@Yishai 2012-05-15 15:35:08

@JeffStorey, then you are looking for a couple of things. One is the @BeforeClass annotation, where you can have your assumption fail there, which will skip the whole class. Another is @ClassRule (for the fine grained control, but over the whole class, one time).

@Jeff Storey 2012-05-15 17:11:14

Thanks, I never really thought about using Assume in a beforeClass method. I'll give that a shot. And I'll look into ClassRule as well. Thanks.

@Will 2012-12-16 18:00:07

That is AWESOME! I'm going to use this method to separate my smoke tests with both eclipse and maven. Sweet.

@Don Rhummy 2018-05-02 17:47:37

This is not the correct answer. This will not cause the test to be ignored or "passed". It still runs the test method's code. The correct way is to use @KyleShrader's suggestion

@WesternGun 2018-05-21 11:15:00

In my case I go for the Assume way. Sometimes the condition is different depending on the test, I may run test A with input of type A and run testB with input of type B; then @Before is not the way to go because it executes before every test, thus the condition must be the same.

@OrangeDog 2019-06-18 17:16:14

N.B. the @After methods will still run, even if the failed assumption was in a @Before method.

@Kyle Shrader 2017-02-28 23:54:16

In JUnit 4, another option for you may be to create an annotation to denote that the test needs to meet your custom criteria, then extend the default runner with your own and using reflection, base your decision on the custom criteria. It may look something like this:

public class CustomRunner extends BlockJUnit4ClassRunner {
    public CTRunner(Class<?> klass) throws initializationError {
        super(klass);
    }

    @Override
    protected boolean isIgnored(FrameworkMethod child) {
        if(shouldIgnore()) {
            return true;
        }
        return super.isIgnored(child);
    }

    private boolean shouldIgnore(class) {
        /* some custom criteria */
    }
}

@TIn TIn 2016-08-09 19:32:44

A quick note: Assume.assumeTrue(condition) ignores rest of the steps but passes the test. To fail the test, use org.junit.Assert.fail() inside the conditional statement. Works same like Assume.assumeTrue() but fails the test.

@Andrzej Doyle 2016-08-10 11:58:09

As noted in the answers above, a failed assumption does not cause the test to pass, it returns a separate status. Some runners might erroneously report this as if it were a pass, but that's a weakness/bug in the test runner (and the default JUnit runner displays the test as ignored). And as for your final sentence, failing the test is specifically not what I want(ed) to do.

@TIn TIn 2016-08-10 17:51:27

Oh OK. The tests passed on failed assumption in my case but I wanted them to be reported as failed (I was checking for an exception from Test Watcher). Forcing a failure helped me.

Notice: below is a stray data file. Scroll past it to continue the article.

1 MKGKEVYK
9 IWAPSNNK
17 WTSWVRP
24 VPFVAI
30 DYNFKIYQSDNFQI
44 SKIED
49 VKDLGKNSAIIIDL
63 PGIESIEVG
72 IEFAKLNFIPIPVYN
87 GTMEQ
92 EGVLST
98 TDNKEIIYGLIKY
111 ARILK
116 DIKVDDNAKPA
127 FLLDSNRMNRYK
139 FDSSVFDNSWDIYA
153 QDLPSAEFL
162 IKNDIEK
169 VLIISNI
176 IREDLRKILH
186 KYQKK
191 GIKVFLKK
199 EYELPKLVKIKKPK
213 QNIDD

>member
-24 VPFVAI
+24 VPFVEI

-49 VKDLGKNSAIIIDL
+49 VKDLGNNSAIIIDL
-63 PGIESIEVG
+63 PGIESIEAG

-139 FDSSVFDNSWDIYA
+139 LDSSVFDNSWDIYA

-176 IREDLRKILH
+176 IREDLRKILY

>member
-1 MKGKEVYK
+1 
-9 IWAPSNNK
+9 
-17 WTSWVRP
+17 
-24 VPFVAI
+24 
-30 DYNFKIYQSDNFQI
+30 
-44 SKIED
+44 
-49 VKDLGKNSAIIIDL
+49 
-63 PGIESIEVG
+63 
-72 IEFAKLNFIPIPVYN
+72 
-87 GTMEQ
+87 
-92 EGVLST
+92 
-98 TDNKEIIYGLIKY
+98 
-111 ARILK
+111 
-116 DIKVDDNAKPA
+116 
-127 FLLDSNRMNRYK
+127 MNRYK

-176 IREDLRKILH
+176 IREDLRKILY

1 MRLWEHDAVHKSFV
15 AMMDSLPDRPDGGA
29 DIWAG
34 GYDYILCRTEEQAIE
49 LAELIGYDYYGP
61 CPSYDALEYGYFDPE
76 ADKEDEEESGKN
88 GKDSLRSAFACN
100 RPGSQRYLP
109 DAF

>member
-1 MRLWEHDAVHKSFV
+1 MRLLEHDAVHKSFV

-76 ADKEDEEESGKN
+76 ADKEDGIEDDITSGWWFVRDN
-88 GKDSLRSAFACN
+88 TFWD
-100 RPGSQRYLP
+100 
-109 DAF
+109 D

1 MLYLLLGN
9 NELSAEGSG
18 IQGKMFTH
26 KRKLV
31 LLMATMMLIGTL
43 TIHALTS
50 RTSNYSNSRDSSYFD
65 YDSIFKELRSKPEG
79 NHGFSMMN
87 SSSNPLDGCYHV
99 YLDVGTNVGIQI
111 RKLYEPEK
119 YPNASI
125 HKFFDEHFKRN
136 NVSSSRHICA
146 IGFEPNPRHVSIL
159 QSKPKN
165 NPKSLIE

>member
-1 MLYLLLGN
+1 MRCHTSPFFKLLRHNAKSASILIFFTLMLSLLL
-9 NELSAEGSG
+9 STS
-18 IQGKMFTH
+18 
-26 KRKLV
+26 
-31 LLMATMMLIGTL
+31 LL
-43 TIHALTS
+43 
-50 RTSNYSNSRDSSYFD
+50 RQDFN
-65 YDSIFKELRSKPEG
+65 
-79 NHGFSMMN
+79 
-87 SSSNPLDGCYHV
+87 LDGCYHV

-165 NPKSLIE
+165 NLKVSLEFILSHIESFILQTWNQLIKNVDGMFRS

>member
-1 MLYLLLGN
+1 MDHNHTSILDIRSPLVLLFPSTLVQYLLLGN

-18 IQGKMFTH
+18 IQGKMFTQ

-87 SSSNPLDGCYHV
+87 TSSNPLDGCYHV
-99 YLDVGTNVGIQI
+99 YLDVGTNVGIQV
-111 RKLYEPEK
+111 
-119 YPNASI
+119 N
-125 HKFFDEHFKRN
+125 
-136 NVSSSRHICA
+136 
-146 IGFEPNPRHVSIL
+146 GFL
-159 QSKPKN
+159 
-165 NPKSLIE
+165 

@notnoop 2009-11-06 17:59:32

You should checkout Junit-ext project. They have RunIf annotation that performs conditional tests, like:

@Test
@RunIf(DatabaseIsConnected.class)
public void calculateTotalSalary() {
    //your code there
}

class DatabaseIsConnected implements Checker {
   public boolean satisify() {
        return Database.connect() != null;
   }
}

[Code sample taken from their tutorial]

@Andrzej Doyle 2009-11-09 08:59:16

Thanks for this answer - an interesting alternative syntax for the functionality, though I'll be going with Assume directly so as not to introduce another dependency.

@Richard 2010-07-02 10:20:05

I personally prefer this solution. If you have many tests that should be run based on the same conditions, this would be far more ideal than having to use Assume in every test. Also, if this can be used on a class level rather than the method level, it will be even more ideal.

@Michael-O 2013-07-17 19:36:27

junit-ext is not available on Maven Central :-(

@shambhu 2014-05-21 10:31:51

I would prefer it, 'cuz this helps to run the test conditionally at run time. It suits where a number of unit test are going to run and the requirement is to run the unit tests on particular checker. I really amazed to see that junit-ext is not available on maven repository. How would we get avail this in maven project.

@Rüdiger Herrmann 2015-03-19 11:24:19

An annotation like @RunIf separates the condition when a test should run from the actual test code, which I think is good. What I don't like is that it requires a particular test runner. Therefore I wrote a JUnit rule to conditinoally ignore tests.

@Marc 2015-08-27 09:24:57

After installing the junit-ext jar (found here code.google.com/p/junit-ext/downloads/… ) in our local repository and implementing this @RunIf annotation... nothing! It is totally ignored, and I think the reason might be that junit-ext seems to depend on junit 4.5. We need 4.9+ due to spring-test. So... never mind that.

@cosbor11 2016-03-19 01:03:50

what is the namespace for Checker ???